Stellar Year for UCLA at Sundance
By Teri Bond
Published Feb 10, 2010 7:39 AM
The Sundance Film Festival in Park City, Utah is considered by many to be the top fest in the U.S. and it is an extreme honor when your film is selected from the thousands who submit each year. The event attracts a who's who of entertainment industry insiders and media types anxious to discover the next cinema success story. Alumni and faculty of the UCLA School of Theater, Film and Television screened seven films with four in competition for awards at the 2010 festival Jan. 21-31.
Dean Teri Schwartz hosted the annual reception celebrating filmmakers at Café Terigo on Main Street, the party central nucleus of the festival. Among faculty, staff and alumni in attendance were guests representing some of the most successful companies in Hollywood today.
Participant Media's Jeff Skoll and Jim Berk attended the party as well as "Little Miss Sunshine" producers Albert Berger and Ron Yerxa. Skoll, eBay's founding president, is executive producer of UCLA alumnus Alex Gibney's "Casino Jack" documentary as well as the popular "Waiting for Superman," about the crisis of public education in the United States.
The much talked about "Casino Jack," by Oscar-winner Gibney ("Taxi to the Dark Side"), is a powerful probing investigation into the lies, greed and corruption surrounding D.C. super-lobbyist Jack Abramoff and his cronies. The film is set to hit theaters in LA, NY and of course Washington, D.C. this May.
"Sometimes real life is so much more bizarre and outrageous than any fiction you could probably make up. Who knew that Washington's most powerful lobbyist lived his life as if a character in the movies and the pulp thrillers that obsessed him?" says Gibney in an interview posted on Participant Media's website.
Jennifer Arnold: A Passionate Portrayal of Education in Kenyan Villages
Participant's film "Waiting for Superman," directed by Davis Guggenheim (An Inconvenient Truth) and winner of the festival's Audience Award for Documentary, was a popular topic of passionate conversation among audiences who also saw "A Small Act" by UCLA alumna Jennifer Arnold, MFA '99.
Arnold's film is the heart wrenching true story about a young Kenyan's life that is changed dramatically when his education is sponsored by a Swedish stranger.
Highly respected film critic Roger Ebert draws a parallel between Arnold's film and Guggenheim's doc in his online journal for The Chicago Sun Times since both focus on access to education. In the piece, published Jan. 24, Ebert says "Both films are powerful. Seen together, they are devastating. They both end in the same way, with a competition among young students to allow them to continue their education."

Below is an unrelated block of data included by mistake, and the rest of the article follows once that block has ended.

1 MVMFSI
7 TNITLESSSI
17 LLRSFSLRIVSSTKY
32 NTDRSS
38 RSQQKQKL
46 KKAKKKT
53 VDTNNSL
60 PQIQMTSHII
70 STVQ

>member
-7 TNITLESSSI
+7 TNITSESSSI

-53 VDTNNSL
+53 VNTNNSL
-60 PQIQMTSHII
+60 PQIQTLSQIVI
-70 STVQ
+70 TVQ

Working with Arnold were co-editor Carl Pfirman MFA 2000, cinematographer Patti Lee MFA '88 and associate producer Neil H. Weiss MFA 2000. The doc will be aired on HBO this summer.
In a TFT video interview, Lee and Arnold talk about their many festival highlights including a visit with Bill Gates and audience members writing checks of $5,000 to help the foundation.
"Casino Jack" and Arnold's "A Small Act," both world premieres, were both selected for competition from 3,724 feature-length film submissions. Making those critical decisions is a group of Sundance Institute programmers including two Bruin film lovers. Caroline Libresco MFA '01 and John Nein MFA '07, senior programmer, log two months straight of 12 to 16-hour days in the fall to set the slate of films headed to the festival.
Paul de Lumen: Bolivian Feature Wins Big
The "Greatest Challenge of his Career"
Learn more about award-winning cinematographer Paul de Lumen with these two clips:
At the festival awards ceremony, "Southern District" (Zona Sur) featuring extraordinary cinematography by alumnus Paul de Lumen MFA '08, won both the World Cinema Directing Award: Dramatic and the World Cinema Screenwriting Award. Making its North American Premiere at the festival, the film, directed and written by Juan Carlos Valdivia, is about a bourgeois family in La Paz, Bolivia experiencing their final halcyon days of luxury as social change penetrates their bubble.
In a video produced by TFT, de Lumen MFA '08 describes the job of shooting "Southern District" as the greatest challenge of his career. Each scene of the movie was a 360-degree pan shot which required the creative team to avoid lights, the camera's reflection or that of a member of the technical crew.
At the 35th Huelva Latin-American Film Festival in Spain, de Lumen was awarded the Colon de Plata for Best Cinematography. The film also screened at the Tokyo International Film Festival and is bound for Berlin this month.